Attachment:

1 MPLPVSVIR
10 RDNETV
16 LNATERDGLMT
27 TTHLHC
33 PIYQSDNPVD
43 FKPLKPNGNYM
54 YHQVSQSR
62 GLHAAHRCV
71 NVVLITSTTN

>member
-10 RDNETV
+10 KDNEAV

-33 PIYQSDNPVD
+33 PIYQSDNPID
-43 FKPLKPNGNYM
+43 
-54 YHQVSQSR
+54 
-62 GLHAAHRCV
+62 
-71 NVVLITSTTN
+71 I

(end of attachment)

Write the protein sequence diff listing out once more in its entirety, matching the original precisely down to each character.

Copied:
1 MPLPVSVIR
10 RDNETV
16 LNATERDGLMT
27 TTHLHC
33 PIYQSDNPVD
43 FKPLKPNGNYM
54 YHQVSQSR
62 GLHAAHRCV
71 NVVLITSTTN

>member
-10 RDNETV
+10 KDNEAV

-33 PIYQSDNPVD
+33 PIYQSDNPID
-43 FKPLKPNGNYM
+43 
-54 YHQVSQSR
+54 
-62 GLHAAHRCV
+62 
-71 NVVLITSTTN
+71 I